One of the broad generalization you hear about the sequester is that it exempted the big programs that benefit the poor and elderly, notably Social Security, Medicare (the benefits, not the provider payments), Medicaid, CHIP and SNAP (a.k.a. food stamps).
It’s largely true, and progressive unhappiness over the erroneous belief in the White House that sequestration would never actually happen should be balanced with appreciation that the president (and more specifically, his chief negotiator Jack Lew) insisted on these exemptions.
But as the New York Times’ Annie Lowrey explains today, the exemptions hardly insulated needy Americans from the sequester’s willy-nilly destructiveness:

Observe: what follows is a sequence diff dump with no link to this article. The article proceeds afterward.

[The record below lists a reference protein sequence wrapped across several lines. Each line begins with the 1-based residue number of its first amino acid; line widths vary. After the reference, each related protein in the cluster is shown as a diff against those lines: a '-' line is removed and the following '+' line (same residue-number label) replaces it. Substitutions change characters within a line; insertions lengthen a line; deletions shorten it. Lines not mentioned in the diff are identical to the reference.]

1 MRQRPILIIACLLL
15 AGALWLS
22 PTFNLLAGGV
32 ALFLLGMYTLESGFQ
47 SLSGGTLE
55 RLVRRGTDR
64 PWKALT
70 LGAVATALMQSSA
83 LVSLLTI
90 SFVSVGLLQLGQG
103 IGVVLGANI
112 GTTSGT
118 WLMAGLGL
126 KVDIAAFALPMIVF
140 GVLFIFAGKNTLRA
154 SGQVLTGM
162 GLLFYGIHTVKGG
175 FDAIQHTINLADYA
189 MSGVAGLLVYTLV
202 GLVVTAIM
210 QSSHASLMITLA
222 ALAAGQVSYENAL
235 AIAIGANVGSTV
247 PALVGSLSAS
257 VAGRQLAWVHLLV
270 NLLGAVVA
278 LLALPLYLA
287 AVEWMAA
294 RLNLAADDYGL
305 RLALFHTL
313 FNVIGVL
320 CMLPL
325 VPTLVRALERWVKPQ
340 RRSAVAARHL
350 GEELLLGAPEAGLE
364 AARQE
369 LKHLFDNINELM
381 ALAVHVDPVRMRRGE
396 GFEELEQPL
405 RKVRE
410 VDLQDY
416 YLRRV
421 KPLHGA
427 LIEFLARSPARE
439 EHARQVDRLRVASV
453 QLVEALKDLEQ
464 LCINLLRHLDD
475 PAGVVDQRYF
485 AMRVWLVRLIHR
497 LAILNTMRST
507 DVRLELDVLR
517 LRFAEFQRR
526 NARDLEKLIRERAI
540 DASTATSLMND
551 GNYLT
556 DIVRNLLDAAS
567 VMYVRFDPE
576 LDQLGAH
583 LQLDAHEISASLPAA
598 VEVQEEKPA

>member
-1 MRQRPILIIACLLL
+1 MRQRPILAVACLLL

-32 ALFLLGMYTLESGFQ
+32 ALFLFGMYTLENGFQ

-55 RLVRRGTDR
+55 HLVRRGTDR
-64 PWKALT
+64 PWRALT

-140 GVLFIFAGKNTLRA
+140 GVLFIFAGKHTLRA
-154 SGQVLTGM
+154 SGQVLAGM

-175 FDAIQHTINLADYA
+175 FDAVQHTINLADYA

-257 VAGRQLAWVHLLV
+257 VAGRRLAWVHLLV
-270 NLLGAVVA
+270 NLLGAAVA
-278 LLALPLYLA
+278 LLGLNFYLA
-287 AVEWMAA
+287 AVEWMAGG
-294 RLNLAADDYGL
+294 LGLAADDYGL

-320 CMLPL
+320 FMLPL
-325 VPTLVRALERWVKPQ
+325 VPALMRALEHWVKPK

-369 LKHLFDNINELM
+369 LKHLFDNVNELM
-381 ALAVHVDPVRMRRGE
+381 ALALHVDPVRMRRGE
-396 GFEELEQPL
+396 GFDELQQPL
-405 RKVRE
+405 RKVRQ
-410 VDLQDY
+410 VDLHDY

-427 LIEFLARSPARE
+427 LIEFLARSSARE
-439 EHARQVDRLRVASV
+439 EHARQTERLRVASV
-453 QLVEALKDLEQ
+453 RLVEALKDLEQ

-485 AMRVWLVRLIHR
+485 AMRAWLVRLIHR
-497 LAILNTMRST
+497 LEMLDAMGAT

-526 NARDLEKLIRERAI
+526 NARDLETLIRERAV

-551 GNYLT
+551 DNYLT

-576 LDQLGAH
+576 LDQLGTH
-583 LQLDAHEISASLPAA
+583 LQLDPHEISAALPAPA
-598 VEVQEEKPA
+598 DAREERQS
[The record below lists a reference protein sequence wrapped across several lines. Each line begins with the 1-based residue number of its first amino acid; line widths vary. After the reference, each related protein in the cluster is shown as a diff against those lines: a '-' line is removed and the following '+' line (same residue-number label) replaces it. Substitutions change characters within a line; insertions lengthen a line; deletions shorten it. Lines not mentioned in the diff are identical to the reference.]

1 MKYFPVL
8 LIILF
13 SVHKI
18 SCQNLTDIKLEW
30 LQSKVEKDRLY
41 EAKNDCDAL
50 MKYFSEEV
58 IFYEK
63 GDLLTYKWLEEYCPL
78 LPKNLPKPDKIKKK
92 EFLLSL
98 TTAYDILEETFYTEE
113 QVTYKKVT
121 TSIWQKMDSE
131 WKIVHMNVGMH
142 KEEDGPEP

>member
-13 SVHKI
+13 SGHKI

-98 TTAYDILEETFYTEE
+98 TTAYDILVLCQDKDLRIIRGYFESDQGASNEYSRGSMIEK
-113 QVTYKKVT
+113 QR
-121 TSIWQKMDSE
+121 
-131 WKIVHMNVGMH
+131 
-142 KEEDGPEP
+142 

The $85 billion in automatic cuts working their way through the federal budget spare many programs that aid the poorest and most vulnerable Americans, including the Children’s Health Insurance Program and food stamps.
But the sequestration cuts, as they are called, still contain billions of dollars in mandatory budget reductions in programs that help low-income Americans, including one that gives vouchers for housing to the poor and disabled and another that provides fortified baby formula to the children of poor women.